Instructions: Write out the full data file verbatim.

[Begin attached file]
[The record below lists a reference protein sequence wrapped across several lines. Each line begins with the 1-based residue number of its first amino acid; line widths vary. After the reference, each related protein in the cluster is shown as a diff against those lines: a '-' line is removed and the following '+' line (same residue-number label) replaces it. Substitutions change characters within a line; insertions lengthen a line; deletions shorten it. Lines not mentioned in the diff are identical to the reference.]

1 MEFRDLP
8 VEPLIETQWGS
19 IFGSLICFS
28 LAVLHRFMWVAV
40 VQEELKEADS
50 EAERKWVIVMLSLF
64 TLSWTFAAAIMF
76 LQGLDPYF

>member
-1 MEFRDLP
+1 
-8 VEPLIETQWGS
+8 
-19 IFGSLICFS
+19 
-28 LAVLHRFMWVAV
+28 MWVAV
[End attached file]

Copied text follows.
[The record below lists a reference protein sequence wrapped across several lines. Each line begins with the 1-based residue number of its first amino acid; line widths vary. After the reference, each related protein in the cluster is shown as a diff against those lines: a '-' line is removed and the following '+' line (same residue-number label) replaces it. Substitutions change characters within a line; insertions lengthen a line; deletions shorten it. Lines not mentioned in the diff are identical to the reference.]

1 MEFRDLP
8 VEPLIETQWGS
19 IFGSLICFS
28 LAVLHRFMWVAV
40 VQEELKEADS
50 EAERKWVIVMLSLF
64 TLSWTFAAAIMF
76 LQGLDPYF

>member
-1 MEFRDLP
+1 
-8 VEPLIETQWGS
+8 
-19 IFGSLICFS
+19 
-28 LAVLHRFMWVAV
+28 MWVAV